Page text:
Over the coming months, I am conducting a real-time financial experiment designed to test the validity of the hypothesis that investments in high yield bonds (so-called “junk bonds”) systematically outperform investments in apparently safer options such as gilt-edged securities or investment grade corporate bonds.
The High Yield Hypothesis emerged from research undertaken by W Braddock Hickman, who studied corporate bond performance in the USA between 1919 and 1943. He found that a high-yield bond portfolio, provided it was sufficiently large, diversified, and held for a sufficient period of time, generated greater returns than a portfolio held in investment grade bonds. Although the high yield portfolio suffered more defaults, in aggregate the greater yield more than compensated for the losses. Hickman’s findings were updated by T. R. Atkinson, who confirmed that the same result held for the period between 1944 and 1965.
My experiment is intended to address three questions:
1. Is the hypothesis valid for the UK as well as the USA?
2. Does it apply in the peculiar monetary circumstances of 2015, when bond yields have been compressed to artificially low levels by Quantitative Easing and other Central Bank interventions in the financial markets?
3. Can the hypothesis be profitably applied by a retail investor, as opposed to a large investment bank?
The third question is, from a purely selfish viewpoint, the most interesting. During the period covered by Hickman and Atkinson, bonds were often issued in minimum blocks of £50,000 or £100,000, well beyond the means of the average retail investor. But two recent developments have enabled retail investors to participate in the corporate bond market on more or less equal terms with large institutions. The first was the creation of the Order Book for Retail Bonds (ORB) on the London Stock Exchange in 2010, which considerably increased the universe of bonds available in small denominations to the retail investor. The second was the development of Individual Savings Accounts (Isas), and an increase in their annual investment limits to £15,240 for the 2015/16 financial year. These two developments have made it possible for a small investor to build up a diversified bond portfolio in a tax-sheltered fund. The Isa incentives in particular are very important for high yield bonds. A £1,000 investment in an 8% bond would generate a net annual income of £80 if it is held within an Isa, but less than £50 if held outside an Isa by a higher rate taxpayer.
The rules of my High Yield system are as follows:
1. An equal amount will be invested in the portfolio on or about the 15th day of each month, equal to 1/12th of the annual Isa allowance. This equates to approximately £1,300 per month in 2015/16. In practice, the actual sums may be slightly higher or lower, as bonds will be bought in blocks of £1,000 each.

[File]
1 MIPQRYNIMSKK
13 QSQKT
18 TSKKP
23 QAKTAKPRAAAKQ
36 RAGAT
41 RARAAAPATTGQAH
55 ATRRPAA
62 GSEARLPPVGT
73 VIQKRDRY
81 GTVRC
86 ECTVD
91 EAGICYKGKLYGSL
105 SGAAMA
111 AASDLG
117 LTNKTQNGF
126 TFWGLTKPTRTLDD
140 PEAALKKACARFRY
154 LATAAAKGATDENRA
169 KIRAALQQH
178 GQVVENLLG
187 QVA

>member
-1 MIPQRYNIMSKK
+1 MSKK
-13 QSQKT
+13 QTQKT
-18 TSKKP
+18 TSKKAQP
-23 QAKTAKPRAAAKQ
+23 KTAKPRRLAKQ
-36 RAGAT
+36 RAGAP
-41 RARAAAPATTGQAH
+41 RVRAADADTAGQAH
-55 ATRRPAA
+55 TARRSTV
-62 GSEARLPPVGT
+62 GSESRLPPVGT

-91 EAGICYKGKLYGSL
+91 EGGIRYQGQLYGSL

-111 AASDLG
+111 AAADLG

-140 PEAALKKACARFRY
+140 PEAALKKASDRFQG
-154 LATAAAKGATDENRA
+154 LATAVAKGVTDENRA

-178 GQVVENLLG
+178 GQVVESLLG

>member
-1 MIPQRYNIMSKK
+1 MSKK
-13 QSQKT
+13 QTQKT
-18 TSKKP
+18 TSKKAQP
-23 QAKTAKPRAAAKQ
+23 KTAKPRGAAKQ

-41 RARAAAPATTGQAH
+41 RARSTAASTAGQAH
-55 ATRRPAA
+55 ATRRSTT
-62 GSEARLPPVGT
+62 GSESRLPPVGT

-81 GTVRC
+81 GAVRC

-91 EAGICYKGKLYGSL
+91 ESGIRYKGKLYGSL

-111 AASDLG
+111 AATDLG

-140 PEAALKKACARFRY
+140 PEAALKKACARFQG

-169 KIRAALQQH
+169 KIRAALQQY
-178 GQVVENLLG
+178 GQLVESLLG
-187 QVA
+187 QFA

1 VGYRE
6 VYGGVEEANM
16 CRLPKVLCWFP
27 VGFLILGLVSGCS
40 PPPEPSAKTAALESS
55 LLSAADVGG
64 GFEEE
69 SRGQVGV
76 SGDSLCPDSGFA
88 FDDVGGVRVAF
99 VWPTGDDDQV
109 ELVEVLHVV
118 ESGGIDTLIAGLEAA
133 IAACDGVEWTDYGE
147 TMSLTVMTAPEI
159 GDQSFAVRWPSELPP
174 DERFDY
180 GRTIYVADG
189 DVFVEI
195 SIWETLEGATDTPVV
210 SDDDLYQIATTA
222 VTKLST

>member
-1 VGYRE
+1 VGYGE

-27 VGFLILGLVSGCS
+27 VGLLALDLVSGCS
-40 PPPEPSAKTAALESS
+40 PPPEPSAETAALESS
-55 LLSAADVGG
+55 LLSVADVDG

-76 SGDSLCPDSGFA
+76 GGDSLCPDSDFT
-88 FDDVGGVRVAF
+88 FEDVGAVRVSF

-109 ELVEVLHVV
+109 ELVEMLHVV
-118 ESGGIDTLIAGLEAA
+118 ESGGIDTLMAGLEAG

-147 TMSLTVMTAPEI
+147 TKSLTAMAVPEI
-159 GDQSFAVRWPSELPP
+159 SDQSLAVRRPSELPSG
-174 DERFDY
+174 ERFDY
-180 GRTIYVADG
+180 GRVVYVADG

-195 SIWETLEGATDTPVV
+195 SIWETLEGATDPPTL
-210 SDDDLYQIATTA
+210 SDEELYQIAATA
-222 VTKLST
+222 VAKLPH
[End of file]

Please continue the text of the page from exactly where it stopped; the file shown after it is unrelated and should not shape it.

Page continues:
2. The monthly amount will be placed into the highest yielding bond eligible for an Isa, provided that there has been no prior purchase of the same bond during the financial year. This rule implies that 12 different bonds must be purchased in any financial year.
3. Bonds will be sold either when they mature, or when their yield has fallen to less than half the yield on the next bond due to be purchased under Rule 2. The funds raised from the sale will then be reinvested in this “next best bond”.
As far as possible, these rules will be applied on a purely mechanical basis.
Of all the bonds currently listed on ORB, one stands out as offering the highest yield by a clear margin – the bonds maturing in February 2022 issued by North Sea oil producer EnQuest Plc. These bonds currently trade below 70p, implying a running yield above 8% and a gross redemption yield above 12%.
Yields at this level imply that the bond market has priced in a distinct possibility of default, and with good reason. Reports suggest that EnQuest needs a crude oil price of around $80 per barrel to break even, against a current level closer to $55. The recent slump in oil prices has already claimed one casualty this month, with African oil explorer Afren defaulting on a $15 million interest payment due on March 4th “in order to preserve cash while a review of the company’s capital structure and funding alternatives is completed.” Translated into the vernacular: “Can’t pay, won’t pay.”
So there is a genuine risk of default on the EnQuest bonds. This could be averted if the crude oil price recovers, or if the company is able to reduce its cost base. The company’s senior debt providers have already relaxed their lending covenants to give EnQuest some breathing space. A White Knight may ride to the rescue, taking over the company and its liabilities; or the company’s shareholders may agree to rescue rights issue to help EnQuest through a temporary bad patch.
It must be admitted that these are an awful lot of “ifs”, “buts” and “maybes”. Yet the High Yield Hypothesis, if correct, would indicate that, if a sufficiently wide number of high risk bonds like EnQuest are built into a diversified portfolio, overall their return should more than compensate their risk of default.
So, with a degree of trepidation, the first investment of the experimental High Yield Portfolio is committed.
Issuer: EnQuest plc
Coupon Payment Dates: 6-monthly on August 15th and February 15th
Maturity date: February 15th 2022
Minimum Denomination: £100
Offer Price: 67.845
Running yield (at Offer Price): 8.1%
Yield to maturity (at Offer Price): 12.3%
Nominal Amount: £2,000
Cost: £1,366.32 + £10 commission = £1,376.32